The president’s best approach with Congress

Congress and the American people want reassurance that our negotiators aren’t giving away the store just to get an agreement.

By
April 13, 2015 23:13
Barack Obama

U.S. President Barack Obama. (photo credit: REUTERS)

 
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‘Negotiations that began 12 years ago as an international effort to prevent an Iranian capability to develop a nuclear arsenal are ending with an agreement that concedes this very capability, albeit short of its full capacity in the first 10 years.” – Henry Kissinger and George Schultz, former US secretaries of state, The Wall Street Journal The president has made it clear that he believes he has the right to negotiate and then commit the US to an agreement, i.e. treaty, without the consent of Congress, although since the unsigned framework was announced he has adopted a more conciliatory tone. His spokesman Josh Earnest said, “On our two principles here, about protecting the presidential prerogative and preventing the implementation of the agreement, we’re going to stand firm.” Finally, a red line this president promises not to cross! As Robert Einhorn, President Obama’s former top nuclear negotiator said, the Iran negotiations are “a major component not just of his foreign policy but of his presidency, and it’s a major battle [with Congress].”

Congress and the American people want reassurance that our negotiators aren’t giving away the store just to get an agreement, especially after the supreme leader of Iran said President Obama’s fact sheet was “mostly against reality.”

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An NBC poll found 68 percent of Americans do not believe Iran will uphold the treaty, and a majority said it is a serious threat to American interests.

Adding fuel to the fire of skepticism is the smiling Iranian Foreign Minister Javad Zarif, who said that there should be no real-time camera monitoring of nuclear sites. And according to Iran’s Mehr media outlet he also said, “I have told the Western diplomats that Iran is capable of making an atom bomb anytime it wills.”

Further complicating the president’s effort to gain trust for his factsheet was the statement of Iranian Defense Minister Brig.-Gen. Hossein Dehgan, who said reports that the deal will allow International Atomic Energy Agency experts to inspect military centers across Iran were “lies” and “deceits,” according to The Times of Israel. What at first looked like a promising English-language factsheet quickly evaporated into an unsigned framework, with a completely different version written in Farsi.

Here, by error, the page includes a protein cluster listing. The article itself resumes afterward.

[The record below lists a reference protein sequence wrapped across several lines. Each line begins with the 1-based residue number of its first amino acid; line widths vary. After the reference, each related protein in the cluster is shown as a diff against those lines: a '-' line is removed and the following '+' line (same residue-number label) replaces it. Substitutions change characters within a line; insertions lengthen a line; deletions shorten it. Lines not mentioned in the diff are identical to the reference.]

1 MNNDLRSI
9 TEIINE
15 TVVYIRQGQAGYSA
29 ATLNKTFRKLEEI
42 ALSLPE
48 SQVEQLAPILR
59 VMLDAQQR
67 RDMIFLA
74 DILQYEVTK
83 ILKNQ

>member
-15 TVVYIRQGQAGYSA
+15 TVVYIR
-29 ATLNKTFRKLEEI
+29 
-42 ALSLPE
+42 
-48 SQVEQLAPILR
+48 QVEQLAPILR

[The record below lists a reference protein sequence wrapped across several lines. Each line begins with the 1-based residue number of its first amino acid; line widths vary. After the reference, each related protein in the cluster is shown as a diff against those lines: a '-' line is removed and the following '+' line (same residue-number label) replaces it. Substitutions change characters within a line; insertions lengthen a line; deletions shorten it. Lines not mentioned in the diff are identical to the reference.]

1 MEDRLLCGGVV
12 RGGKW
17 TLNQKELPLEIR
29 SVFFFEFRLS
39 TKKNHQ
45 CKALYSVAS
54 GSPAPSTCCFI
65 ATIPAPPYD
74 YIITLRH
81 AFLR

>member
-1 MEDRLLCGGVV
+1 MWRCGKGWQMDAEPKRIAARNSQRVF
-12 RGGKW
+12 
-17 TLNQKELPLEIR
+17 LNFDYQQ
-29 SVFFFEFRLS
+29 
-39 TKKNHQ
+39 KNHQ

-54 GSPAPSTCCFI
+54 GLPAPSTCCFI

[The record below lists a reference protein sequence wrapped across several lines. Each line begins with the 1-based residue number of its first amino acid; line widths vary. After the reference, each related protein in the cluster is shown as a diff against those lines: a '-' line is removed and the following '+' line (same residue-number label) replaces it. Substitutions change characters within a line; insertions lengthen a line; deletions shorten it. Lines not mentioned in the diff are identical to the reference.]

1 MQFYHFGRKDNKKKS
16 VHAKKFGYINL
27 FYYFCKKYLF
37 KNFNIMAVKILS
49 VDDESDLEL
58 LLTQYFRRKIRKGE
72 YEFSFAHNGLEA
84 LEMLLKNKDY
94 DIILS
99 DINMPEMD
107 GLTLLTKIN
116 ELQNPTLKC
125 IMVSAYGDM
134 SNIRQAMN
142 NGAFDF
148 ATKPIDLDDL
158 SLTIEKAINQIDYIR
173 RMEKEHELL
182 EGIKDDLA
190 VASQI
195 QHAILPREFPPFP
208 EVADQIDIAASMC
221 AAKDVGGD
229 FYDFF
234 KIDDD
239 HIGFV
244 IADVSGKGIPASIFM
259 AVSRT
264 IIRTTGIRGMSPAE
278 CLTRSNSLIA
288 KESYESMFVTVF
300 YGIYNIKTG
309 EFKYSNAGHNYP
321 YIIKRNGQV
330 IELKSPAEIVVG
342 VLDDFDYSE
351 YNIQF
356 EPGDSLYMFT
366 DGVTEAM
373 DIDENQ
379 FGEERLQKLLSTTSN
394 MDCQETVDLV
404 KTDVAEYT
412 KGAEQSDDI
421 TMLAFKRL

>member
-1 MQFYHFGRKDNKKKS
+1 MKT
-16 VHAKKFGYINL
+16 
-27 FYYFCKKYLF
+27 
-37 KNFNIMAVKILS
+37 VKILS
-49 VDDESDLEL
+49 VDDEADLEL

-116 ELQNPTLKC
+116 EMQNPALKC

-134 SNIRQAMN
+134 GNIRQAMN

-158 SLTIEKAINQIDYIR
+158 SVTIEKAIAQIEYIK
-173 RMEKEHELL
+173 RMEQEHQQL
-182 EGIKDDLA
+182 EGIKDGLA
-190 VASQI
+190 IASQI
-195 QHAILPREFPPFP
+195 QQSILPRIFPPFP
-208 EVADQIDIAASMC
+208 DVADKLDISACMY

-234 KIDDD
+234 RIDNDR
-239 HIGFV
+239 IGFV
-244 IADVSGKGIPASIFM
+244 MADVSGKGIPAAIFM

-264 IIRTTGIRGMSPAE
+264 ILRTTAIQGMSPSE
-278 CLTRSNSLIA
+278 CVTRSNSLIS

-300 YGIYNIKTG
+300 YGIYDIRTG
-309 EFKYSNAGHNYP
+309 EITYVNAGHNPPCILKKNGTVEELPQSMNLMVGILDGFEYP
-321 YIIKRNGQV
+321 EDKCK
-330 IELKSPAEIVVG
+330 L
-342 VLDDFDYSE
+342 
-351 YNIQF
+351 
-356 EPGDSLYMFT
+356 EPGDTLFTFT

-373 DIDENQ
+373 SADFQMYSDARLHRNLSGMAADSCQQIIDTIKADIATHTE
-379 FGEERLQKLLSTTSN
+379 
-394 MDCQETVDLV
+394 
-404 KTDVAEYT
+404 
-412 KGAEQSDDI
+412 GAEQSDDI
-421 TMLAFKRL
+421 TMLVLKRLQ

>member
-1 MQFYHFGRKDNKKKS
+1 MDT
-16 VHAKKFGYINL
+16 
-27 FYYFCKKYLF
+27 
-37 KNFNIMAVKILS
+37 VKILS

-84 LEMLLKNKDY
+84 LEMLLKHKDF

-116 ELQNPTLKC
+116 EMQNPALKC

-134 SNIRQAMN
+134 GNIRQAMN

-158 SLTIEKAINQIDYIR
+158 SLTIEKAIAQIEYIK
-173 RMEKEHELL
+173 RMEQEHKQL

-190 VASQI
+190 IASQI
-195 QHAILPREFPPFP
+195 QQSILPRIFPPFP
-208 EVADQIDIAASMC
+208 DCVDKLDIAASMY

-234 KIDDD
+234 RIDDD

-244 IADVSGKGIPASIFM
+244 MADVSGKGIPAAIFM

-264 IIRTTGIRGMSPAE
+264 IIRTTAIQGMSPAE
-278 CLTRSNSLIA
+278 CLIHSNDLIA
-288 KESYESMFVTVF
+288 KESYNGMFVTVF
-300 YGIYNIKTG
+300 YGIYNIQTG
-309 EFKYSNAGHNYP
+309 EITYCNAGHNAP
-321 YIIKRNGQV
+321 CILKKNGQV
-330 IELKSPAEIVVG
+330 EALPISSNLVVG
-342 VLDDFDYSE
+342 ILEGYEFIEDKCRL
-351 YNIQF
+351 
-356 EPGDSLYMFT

The president didn’t help his case when he contradicted himself, claiming that all paths to a nuclear weapon have been closed but then telling NPR’s Steve Inskeep that the breakout time for a nuclear weapon will go to “zero” soon after the 10 year sunset provision. State Department spokesperson Marie Harf has tried unsuccessfully to walk back this bombshell of a statement.

Instead of treating Congress as an adversary, the president would do better to embrace Congress, not marginalize it, and allow its constitutionally proper and customary role in foreign policy. Achieving an agreement with the consensus of Congress would certainly strengthen Obama’s reputation as a statesman and safeguard his foreign policy legacy, should Iran fails to honor its commitments.

Senator Bob Corker, the chairman of the Foreign Relations Committee, is known as a legislator who likes to get things done. If the president met him with enough assurances crafted into the deal, a bipartisan result could be achieved. Contrary to the president’s assertions, most everyone wants a diplomatic deal, not war.

Many people believe that the president is avoiding Congress not out of principle, but because he knows that there are so many loopholes in the deal, that would only come to light years after his presidency ends. If he thinks that history will be kind to him because the collapse of the deal occurs on another president’s watch, he is sadly mistaken.

So how can the president win over Congress? The best approach to get Congress onboard is to reassure the American people that breaches of the accord will be met with automatically imposed consequences, based on Congressional legislation.